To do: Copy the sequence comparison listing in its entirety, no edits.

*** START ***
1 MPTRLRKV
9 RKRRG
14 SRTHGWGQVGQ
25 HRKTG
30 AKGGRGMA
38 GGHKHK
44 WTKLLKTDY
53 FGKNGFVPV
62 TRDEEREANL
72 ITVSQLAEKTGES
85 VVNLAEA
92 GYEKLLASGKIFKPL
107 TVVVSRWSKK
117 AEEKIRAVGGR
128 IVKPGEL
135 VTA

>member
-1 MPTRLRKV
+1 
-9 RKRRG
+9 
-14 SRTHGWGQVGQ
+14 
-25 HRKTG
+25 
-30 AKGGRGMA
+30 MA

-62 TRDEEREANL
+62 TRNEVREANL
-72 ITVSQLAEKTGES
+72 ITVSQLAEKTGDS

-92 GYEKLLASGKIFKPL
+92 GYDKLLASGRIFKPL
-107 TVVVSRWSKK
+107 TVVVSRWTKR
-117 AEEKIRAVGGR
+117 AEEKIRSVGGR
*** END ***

1 MPTRLRKV
9 RKRRG
14 SRTHGWGQVGQ
25 HRKTG
30 AKGGRGMA
38 GGHKHK
44 WTKLLKTDY
53 FGKNGFVPV
62 TRDEEREANL
72 ITVSQLAEKTGES
85 VVNLAEA
92 GYEKLLASGKIFKPL
107 TVVVSRWSKK
117 AEEKIRAVGGR
128 IVKPGEL
135 VTA

>member
-1 MPTRLRKV
+1 
-9 RKRRG
+9 
-14 SRTHGWGQVGQ
+14 
-25 HRKTG
+25 
-30 AKGGRGMA
+30 MA

-62 TRDEEREANL
+62 TRNEVREANL
-72 ITVSQLAEKTGES
+72 ITVSQLAEKTGDS

-92 GYEKLLASGKIFKPL
+92 GYDKLLASGRIFKPL
-107 TVVVSRWSKK
+107 TVVVSRWTKR
-117 AEEKIRAVGGR
+117 AEEKIRSVGGR